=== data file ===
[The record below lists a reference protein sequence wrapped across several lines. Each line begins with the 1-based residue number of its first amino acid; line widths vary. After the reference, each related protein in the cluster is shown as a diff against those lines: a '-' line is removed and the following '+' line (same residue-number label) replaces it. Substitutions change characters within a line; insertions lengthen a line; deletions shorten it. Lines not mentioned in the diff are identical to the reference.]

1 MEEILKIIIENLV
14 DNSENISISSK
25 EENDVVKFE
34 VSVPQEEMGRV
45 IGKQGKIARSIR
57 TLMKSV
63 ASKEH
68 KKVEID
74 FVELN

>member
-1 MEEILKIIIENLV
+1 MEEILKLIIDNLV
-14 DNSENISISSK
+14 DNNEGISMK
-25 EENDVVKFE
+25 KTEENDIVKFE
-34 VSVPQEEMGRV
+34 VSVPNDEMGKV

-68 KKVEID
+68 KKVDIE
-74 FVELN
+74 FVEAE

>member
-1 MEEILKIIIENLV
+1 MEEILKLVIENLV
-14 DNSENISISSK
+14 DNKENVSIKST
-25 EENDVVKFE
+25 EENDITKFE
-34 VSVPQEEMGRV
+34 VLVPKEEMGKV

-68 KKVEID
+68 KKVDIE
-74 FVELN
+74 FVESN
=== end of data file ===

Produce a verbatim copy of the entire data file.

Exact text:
[The record below lists a reference protein sequence wrapped across several lines. Each line begins with the 1-based residue number of its first amino acid; line widths vary. After the reference, each related protein in the cluster is shown as a diff against those lines: a '-' line is removed and the following '+' line (same residue-number label) replaces it. Substitutions change characters within a line; insertions lengthen a line; deletions shorten it. Lines not mentioned in the diff are identical to the reference.]

1 MEEILKIIIENLV
14 DNSENISISSK
25 EENDVVKFE
34 VSVPQEEMGRV
45 IGKQGKIARSIR
57 TLMKSV
63 ASKEH
68 KKVEID
74 FVELN

>member
-1 MEEILKIIIENLV
+1 MEEILKLIIDNLV
-14 DNSENISISSK
+14 DNNEGISMK
-25 EENDVVKFE
+25 KTEENDIVKFE
-34 VSVPQEEMGRV
+34 VSVPNDEMGKV

-68 KKVEID
+68 KKVDIE
-74 FVELN
+74 FVEAE

>member
-1 MEEILKIIIENLV
+1 MEEILKLVIENLV
-14 DNSENISISSK
+14 DNKENVSIKST
-25 EENDVVKFE
+25 EENDITKFE
-34 VSVPQEEMGRV
+34 VLVPKEEMGKV

-68 KKVEID
+68 KKVDIE
-74 FVELN
+74 FVESN